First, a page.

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SPDR S&P Regional Banking ETF (KRE)

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  • Jun. 26, 2014, 3:11 PM
    • "Five years ago, if the risk group recommended against a strategy or product, it might just be one part of a debate," says Wells Fargo (WFC -0.4%) chief risk officer Michael Loughlin. Now, "when we say no, it's usually no."
    • The naysayers are gaining power and multiplying across the banking industry as lenders bow to pressure from regulators to simplify and make safer their operations in the hope of preventing the next financial collapse. For its part, Wells has 2.3K employees in its core risk-management department, up from 1.7K two years ago, and the unit's annual budget has doubled to $500M over that period. Earlier this year, Goldman Sachs (GS -0.2%) made its chief risk officer part of the trader/rainmaker-dominated company management committee for the first time ever.
    • The changes are expensive and come at a time of sluggish loan growth and trading revenue, but the banks have no choice as regulators wield the power given them by Dodd-Frank.
    • KeyCorp (KEY +0.1%), for instance, used to pay loan officers for meeting  profit goals. Now those bonuses can be lost if their work falls short of new risk-management standards. It's no doubt one factor behind sharply lower loan commitments for construction and real-estate development.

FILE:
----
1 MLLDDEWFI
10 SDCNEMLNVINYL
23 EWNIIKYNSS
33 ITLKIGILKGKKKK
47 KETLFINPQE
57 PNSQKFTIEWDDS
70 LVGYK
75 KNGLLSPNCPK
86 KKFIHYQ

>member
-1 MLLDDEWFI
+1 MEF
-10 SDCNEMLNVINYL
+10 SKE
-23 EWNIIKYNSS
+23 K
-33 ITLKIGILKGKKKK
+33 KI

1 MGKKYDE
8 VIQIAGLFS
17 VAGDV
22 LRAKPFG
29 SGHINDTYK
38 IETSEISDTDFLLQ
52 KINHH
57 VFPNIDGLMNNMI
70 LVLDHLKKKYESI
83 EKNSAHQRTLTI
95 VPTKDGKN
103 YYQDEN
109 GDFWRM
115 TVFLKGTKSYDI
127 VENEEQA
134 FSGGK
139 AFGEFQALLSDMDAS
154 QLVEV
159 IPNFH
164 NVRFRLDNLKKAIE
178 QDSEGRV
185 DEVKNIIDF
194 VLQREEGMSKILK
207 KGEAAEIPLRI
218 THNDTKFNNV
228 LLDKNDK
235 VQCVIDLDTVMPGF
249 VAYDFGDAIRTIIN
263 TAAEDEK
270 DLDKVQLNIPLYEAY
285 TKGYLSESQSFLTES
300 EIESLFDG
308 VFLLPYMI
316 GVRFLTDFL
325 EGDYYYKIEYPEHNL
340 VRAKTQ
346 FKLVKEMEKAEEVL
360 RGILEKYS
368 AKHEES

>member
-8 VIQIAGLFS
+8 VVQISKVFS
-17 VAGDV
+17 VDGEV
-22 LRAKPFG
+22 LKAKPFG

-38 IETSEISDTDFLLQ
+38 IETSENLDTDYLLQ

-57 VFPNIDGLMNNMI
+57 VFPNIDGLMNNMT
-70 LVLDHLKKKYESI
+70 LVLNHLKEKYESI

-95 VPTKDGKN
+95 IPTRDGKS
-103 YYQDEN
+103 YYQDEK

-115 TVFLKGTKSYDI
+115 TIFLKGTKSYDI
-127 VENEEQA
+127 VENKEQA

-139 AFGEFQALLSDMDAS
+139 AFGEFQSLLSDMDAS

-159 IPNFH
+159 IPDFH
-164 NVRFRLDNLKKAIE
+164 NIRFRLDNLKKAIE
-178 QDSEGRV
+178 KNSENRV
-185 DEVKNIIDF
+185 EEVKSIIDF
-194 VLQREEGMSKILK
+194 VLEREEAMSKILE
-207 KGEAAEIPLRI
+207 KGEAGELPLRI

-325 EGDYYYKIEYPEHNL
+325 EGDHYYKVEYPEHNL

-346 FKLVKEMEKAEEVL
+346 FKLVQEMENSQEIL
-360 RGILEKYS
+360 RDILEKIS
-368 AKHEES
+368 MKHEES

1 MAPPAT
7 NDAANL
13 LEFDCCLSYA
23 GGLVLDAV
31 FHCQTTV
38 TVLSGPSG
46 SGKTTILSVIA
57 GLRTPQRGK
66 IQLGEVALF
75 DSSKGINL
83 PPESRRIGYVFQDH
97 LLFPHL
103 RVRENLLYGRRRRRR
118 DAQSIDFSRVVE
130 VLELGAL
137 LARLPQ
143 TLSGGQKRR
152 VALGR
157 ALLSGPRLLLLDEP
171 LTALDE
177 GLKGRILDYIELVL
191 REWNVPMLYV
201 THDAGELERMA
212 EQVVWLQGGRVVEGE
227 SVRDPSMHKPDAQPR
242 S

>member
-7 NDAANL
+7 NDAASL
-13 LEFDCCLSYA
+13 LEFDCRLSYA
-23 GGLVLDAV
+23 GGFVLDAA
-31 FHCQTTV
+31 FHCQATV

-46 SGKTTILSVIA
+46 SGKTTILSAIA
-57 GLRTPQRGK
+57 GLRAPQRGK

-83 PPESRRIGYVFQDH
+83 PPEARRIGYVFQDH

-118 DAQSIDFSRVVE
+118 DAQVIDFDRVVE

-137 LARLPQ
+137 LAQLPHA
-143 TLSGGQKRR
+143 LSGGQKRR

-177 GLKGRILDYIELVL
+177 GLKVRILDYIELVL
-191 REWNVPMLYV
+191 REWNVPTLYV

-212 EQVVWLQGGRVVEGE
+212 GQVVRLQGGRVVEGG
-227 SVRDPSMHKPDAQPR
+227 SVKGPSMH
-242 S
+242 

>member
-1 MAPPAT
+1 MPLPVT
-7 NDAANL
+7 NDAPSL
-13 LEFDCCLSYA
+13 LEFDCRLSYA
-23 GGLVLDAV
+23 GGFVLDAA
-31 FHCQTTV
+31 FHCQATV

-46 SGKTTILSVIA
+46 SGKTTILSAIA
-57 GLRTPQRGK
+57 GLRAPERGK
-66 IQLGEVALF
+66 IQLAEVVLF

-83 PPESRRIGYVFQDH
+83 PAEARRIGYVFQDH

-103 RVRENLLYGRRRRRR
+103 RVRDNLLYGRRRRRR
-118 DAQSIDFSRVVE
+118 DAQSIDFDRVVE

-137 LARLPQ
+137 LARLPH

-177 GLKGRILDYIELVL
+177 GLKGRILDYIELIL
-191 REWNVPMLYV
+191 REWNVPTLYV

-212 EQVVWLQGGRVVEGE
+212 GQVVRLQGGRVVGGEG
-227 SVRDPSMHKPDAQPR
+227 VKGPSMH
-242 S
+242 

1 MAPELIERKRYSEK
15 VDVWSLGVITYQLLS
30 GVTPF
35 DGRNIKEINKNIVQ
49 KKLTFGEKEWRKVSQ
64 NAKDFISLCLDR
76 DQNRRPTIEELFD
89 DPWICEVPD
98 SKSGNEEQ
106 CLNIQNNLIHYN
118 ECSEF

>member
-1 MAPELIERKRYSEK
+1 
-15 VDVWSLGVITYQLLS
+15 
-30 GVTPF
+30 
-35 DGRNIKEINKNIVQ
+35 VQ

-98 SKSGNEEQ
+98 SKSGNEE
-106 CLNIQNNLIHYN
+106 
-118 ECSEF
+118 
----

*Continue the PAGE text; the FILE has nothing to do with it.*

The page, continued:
• ETFs: XLF, FAS, FAZ, UYG, KRE, VFH, KBE, IYF, IAI, IAT, SEF, IYG, FXO, KBWB, FNCL, RKH, QABA, FINU, KCE, KRU, KBWR, RWW, RYF, KRS, KBWC, FINZ
    | 4 Comments
  • Jun. 25, 2014, 2:52 PM
    • The quest for yield is winning out over regulator efforts to clamp down on risky lending, as an OCC report finds signs of rising credit risk in the banks. The agency notes two areas in particular - leveraged loans and indirect auto loans.
    • Leveraged loans are essentially the banker version of high-yield bonds and indirect auto loans are banks financing car loans through an auto dealer.
    • 2013's issuance of covenant-lite leveraged loans - which strip away some protection for the lenders - hit $258B in 2013, about equal to the total amount issued between 1997 and 2012.
    • "Banks are looking for asset classes that performed better during the last crisis," says the OCC's Darrin Benhart. "The concern of course is that the previous crisis is not always the best indicator of what issues may happen next."